Thanks
Bill

13. Aug 11, 2017

TeethWhitener

This helps. Clearly I get that quantizing one field and its conjugate momentum comes from the Poisson bracket. I don't know why it didn't occur to me that the commutation relations of two independent fields would also be inherited from the Poisson bracket. Chalk it up to lack of sleep.

One nitpick: Isn't the Poisson bracket in this case:
$$\{\varphi,\Pi_{\psi}\} = \frac{\partial\varphi}{\partial\varphi}\frac{\partial\Pi_{\psi}}{\partial\Pi_{\varphi}} - \frac{\partial\varphi}{\partial\Pi_{\varphi}}\frac{\partial\Pi_{\psi}}{\partial\varphi}+\frac{\partial\varphi}{\partial\psi}\frac{\partial\Pi_{\psi}}{\partial\Pi_{\psi}}-\frac{\partial\varphi}{\partial\Pi_{\psi}}\frac{\partial\Pi_{\psi}}{\partial\psi}$$

I was wondering about this: when I think about commuting operators, I tend to think about symmetries: If we have two commuting operators $AB = BA$ which we apply to, e.g., an eigenstate of $B$, we get $AB|b\rangle = Ab|b\rangle = bA|b\rangle = B(A|b\rangle)$ so that the operator $B$ is invariant under the transformation $A$, i.e., $A$ is a symmetry of $B$ (and vice versa, since they share an eigenspectrum). But I don't know how useful or accurate it is to think about independent fields as being "symmetries" of one another.

14. Aug 12, 2017

samalkhaiat

Nitpick properly, in field theory the Poisson manifold is infinite-dimensional product manifold $\mathcal{P} = \mathcal{B} \times \mathcal{B}^{*}$, with $\mathcal{B} = C^{\infty}(\mathbb{R}^{n})$ being a Banach space, and $\mathcal{B}^{*} = \mbox{den}(\mathbb{R}^{n})$, the space of densities defined via the pairing $\langle \vec{\varphi} , \vec{\pi} \rangle = \int d^{n}x \varphi^{a}(x) \pi_{a}(x)$. The Poisson bracket of two $C^{\infty}$ functions is then given by $$\{ G , H \} = \int d^{n}x \left( \frac{\delta G}{\delta \varphi^{a}} \frac{\delta H}{\delta \pi_{a}} - \frac{\delta G}{\delta \pi_{a}} \frac{\delta H}{\delta \varphi^{a}} \right) .$$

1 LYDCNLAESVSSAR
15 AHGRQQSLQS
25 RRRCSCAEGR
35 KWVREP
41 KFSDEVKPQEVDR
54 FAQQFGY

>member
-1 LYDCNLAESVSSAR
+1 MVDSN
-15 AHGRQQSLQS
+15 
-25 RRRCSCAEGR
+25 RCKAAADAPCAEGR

As for your original question, recall the definition of the conjugate momentum $$\pi_{a} = \frac{\partial}{\partial \dot{\varphi}^{a}} \mathcal{L}(\varphi , \nabla \varphi , \dot{\varphi}) .$$ Assuming that these set of equations can be solved for $\dot{\varphi}^{a}$. That is $$\dot{\varphi}^{a} = \dot{\varphi}^{a}(\varphi , \nabla \varphi , \pi) .$$ Now we can calculate the following Poisson brackets

$$\{ \dot{\varphi}^{a}(x) , \varphi^{b}(y) \}_{x^{0} = y^{0}} = - \frac{\delta \dot{\varphi}^{a}(x)}{\delta \pi_{b}(y)} = - \frac{\partial \dot{\varphi}^{a}(x)}{\partial \pi_{b}(x)} \delta^{3}(x-y) , \ \ \ (1)$$ $$\{ \dot{\varphi}^{a}(x) , \pi_{b}(y) \}_{x^{0} = y^{0}} =\frac{\delta \dot{\varphi}^{a}(x)}{\delta \varphi^{b}(y)} = \left( \frac{\partial \dot{\varphi}^{a}}{\partial \varphi^{b}} + \frac{\partial \dot{\varphi}^{a}}{\partial(\partial_{j}\varphi^{b})} \partial_{j} \right)\delta^{3}(x-y) .$$

In your case of complex scalar field, you have $$\dot{\phi} = \Pi_{\phi^{*}} , \ \ \Rightarrow \ \frac{\partial \dot{\phi}}{\partial \Pi_{\phi}} = 0 .$$ So in this case, Eq(1) gives you $$\{\dot{\phi}(x) , \phi (y) \}_{x^{0} = y^{0}} = - \frac{\partial \dot{\phi}}{\partial \Pi_{\phi}} \delta^{3}(x-y) = 0 .$$

15. Aug 13, 2017

TeethWhitener

Hi @samalkhaiat , thanks for your response. I enjoy your posts but they usually take me some time to digest. In this case, your post is quite a bit beyond my understanding, but I'd still like to try to understand as much as I can of it, so I have a question. (I migh

For the equation:
$$\{ G , H \} = \int d^{n}x \left( \frac{\delta G}{\delta \varphi^{a}} \frac{\delta H}{\delta \pi_{a}} - \frac{\delta G}{\delta \pi_{a}} \frac{\delta H}{\delta \varphi^{a}} \right)$$
I would naively assume that it's the continuous limit of the Poisson bracket I'm familiar with:
$$\{A,B\} =\sum_{i=1}^n \left(\frac{\partial A}{\partial q_i}\frac{\partial B}{\partial p_i} -\frac{\partial A}{\partial p_i}\frac{\partial B}{\partial q_i}\right)$$
With $a$ in the integral being an index analogous to $i$ in the sum. But this doesn't seem right to me: I'm under the impression that both sets of indices run from 1 to n, n being the dimension of the manifold. So what exactly is the $d^nx$ that we integrate over? Is it the space of smooth functions on the manifold?

16. Aug 16, 2017

samalkhaiat